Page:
Venezuelan steelmaker Siderurgica del Turbio SA’s previous owners are responsible for paying debt taken on before the company was nationalized in 2010, Industry Minister Ricardo Menendez said today.
The South American country’s attorney general ruled on the matter, Menendez said on state television, after a trustee for bonds issued in 2006 by the Caracas-based steelmaker, known as Sidetur, said last week that they were in technical default.
“It’s simple,” Menendez said. “The one who generates the debt should pay it.”
Deutsche Bank Trust Company Americas, the trustee for Sidetur’s $75 million of outstanding bonds, said in a Jan. 30 letter to creditors that a technical default occurred because a reserve account maintained by the company wasn’t fully funded. The default created a fresh opportunity for bondholders to demand immediate repayment, according to the rules under which the securities were sold.
“It’s a bad sign for bondholders with Venezuelan risk,” Francisco Ghersi, a managing director at Knossos Asset Management, said today in an e-mailed response to questions. “It gives the impression that there is disorder among those responsible for managing the country’s debt. They should clear this up very soon.”
The securities, which Fitch Ratings cut to seven steps below investment grade in November, traded today at 84.5 cents on the dollar to yield 16.5 percent, according to prices compiled by Trace, the bond price reporting system of the Financial Industry Regulatory Authority.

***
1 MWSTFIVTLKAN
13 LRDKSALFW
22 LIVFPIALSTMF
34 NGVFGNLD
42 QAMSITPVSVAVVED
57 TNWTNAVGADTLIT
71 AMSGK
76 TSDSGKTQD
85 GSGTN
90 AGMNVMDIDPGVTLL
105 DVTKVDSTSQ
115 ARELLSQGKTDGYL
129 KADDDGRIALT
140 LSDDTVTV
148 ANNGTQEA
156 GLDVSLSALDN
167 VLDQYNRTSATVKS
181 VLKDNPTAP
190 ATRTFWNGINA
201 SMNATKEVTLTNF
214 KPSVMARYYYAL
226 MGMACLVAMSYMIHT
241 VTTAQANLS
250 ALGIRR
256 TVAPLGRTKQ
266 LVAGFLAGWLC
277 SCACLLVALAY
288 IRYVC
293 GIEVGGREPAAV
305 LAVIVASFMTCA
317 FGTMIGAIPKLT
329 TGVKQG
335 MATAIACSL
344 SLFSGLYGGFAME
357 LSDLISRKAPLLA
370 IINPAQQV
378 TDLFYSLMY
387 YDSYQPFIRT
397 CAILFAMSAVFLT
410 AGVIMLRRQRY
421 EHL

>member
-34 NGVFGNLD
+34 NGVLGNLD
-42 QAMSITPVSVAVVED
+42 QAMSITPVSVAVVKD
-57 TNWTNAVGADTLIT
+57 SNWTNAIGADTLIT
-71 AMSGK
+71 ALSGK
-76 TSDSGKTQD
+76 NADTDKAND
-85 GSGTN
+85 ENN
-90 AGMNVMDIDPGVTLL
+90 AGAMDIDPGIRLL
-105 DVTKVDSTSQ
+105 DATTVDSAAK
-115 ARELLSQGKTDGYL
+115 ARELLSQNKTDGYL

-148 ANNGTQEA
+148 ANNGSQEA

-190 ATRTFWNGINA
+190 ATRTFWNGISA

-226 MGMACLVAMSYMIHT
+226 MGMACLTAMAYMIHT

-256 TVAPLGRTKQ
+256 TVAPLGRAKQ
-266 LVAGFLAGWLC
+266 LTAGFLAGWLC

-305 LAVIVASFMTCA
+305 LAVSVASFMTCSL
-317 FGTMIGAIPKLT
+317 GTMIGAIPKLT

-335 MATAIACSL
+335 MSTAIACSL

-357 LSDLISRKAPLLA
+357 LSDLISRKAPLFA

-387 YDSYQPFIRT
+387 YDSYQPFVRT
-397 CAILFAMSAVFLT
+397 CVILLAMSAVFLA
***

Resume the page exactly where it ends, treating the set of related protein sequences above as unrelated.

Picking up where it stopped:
“It is like someone stealing your house -- and your bank account -- and then still expecting you to pay -- and be able to pay -- the mortgage payments so the usurpers don’t get repossessed and evicted,” Russ Dallen, the head trader at Caracas Capital Markets, said today in an e-mailed response to questions. Dallen said he owns some of the bonds.
Venezuelan President Hugo Chavez, who is being treated for an undisclosed type of cancer in Cuba, said last year that he approved funds to compensate Caracas-based Sivensa SACA, Sidetur’s former owner, for the nationalization. Phone messages left for Sivensa today weren’t immediately returned. No one at Venezuela’s Industry Ministry picked up the phone when called today for further comment.
Sivensa planned to buy back Sidetur’s debt once it receives compensation for the nationalized assets, Oswaldo Sahmkow, the finance director at the company, said in 2011. The company said in October that it hadn’t yet been compensated for the seizure.
Chavez has seized companies in the energy, food, metals, cement and banking industries since first taking office in 1999 as part of his plan to create a socialist country. His takeover of FertiNitro in October 2010 handed bond investors windfall profits the next year because of a clause requiring a payout above face value in the event of a nationalization.
To contact the reporters on this story: Nathan Crooks in Caracas at firstname.lastname@example.org; Jose Orozco in Caracas at email@example.com
To contact the editor responsible for this story: David Papadopoulos at firstname.lastname@example.org